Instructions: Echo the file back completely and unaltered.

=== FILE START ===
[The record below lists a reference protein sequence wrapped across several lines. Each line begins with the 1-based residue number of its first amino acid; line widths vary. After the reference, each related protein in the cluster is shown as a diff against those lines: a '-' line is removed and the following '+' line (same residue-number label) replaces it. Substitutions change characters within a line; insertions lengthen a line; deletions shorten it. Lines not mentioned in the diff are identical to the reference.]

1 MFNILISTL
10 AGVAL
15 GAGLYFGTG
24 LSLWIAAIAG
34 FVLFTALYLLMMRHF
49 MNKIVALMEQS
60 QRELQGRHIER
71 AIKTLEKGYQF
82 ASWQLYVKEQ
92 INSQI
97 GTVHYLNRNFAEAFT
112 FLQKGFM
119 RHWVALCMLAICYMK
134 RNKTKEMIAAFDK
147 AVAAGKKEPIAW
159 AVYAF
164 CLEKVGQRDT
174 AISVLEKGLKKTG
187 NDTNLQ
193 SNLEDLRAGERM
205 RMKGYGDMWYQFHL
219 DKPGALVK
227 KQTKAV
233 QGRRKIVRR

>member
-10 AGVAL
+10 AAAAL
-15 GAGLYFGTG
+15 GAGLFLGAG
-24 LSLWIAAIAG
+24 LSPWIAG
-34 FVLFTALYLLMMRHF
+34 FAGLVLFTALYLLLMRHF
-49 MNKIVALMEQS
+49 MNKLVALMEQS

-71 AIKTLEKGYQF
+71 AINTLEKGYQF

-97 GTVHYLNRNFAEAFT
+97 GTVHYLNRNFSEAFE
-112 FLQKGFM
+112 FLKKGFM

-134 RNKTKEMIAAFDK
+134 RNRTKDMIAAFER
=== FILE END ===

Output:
[The record below lists a reference protein sequence wrapped across several lines. Each line begins with the 1-based residue number of its first amino acid; line widths vary. After the reference, each related protein in the cluster is shown as a diff against those lines: a '-' line is removed and the following '+' line (same residue-number label) replaces it. Substitutions change characters within a line; insertions lengthen a line; deletions shorten it. Lines not mentioned in the diff are identical to the reference.]

1 MFNILISTL
10 AGVAL
15 GAGLYFGTG
24 LSLWIAAIAG
34 FVLFTALYLLMMRHF
49 MNKIVALMEQS
60 QRELQGRHIER
71 AIKTLEKGYQF
82 ASWQLYVKEQ
92 INSQI
97 GTVHYLNRNFAEAFT
112 FLQKGFM
119 RHWVALCMLAICYMK
134 RNKTKEMIAAFDK
147 AVAAGKKEPIAW
159 AVYAF
164 CLEKVGQRDT
174 AISVLEKGLKKTG
187 NDTNLQ
193 SNLEDLRAGERM
205 RMKGYGDMWYQFHL
219 DKPGALVK
227 KQTKAV
233 QGRRKIVRR

>member
-10 AGVAL
+10 AAAAL
-15 GAGLYFGTG
+15 GAGLFLGAG
-24 LSLWIAAIAG
+24 LSPWIAG
-34 FVLFTALYLLMMRHF
+34 FAGLVLFTALYLLLMRHF
-49 MNKIVALMEQS
+49 MNKLVALMEQS

-71 AIKTLEKGYQF
+71 AINTLEKGYQF

-97 GTVHYLNRNFAEAFT
+97 GTVHYLNRNFSEAFE
-112 FLQKGFM
+112 FLKKGFM

-134 RNKTKEMIAAFDK
+134 RNRTKDMIAAFER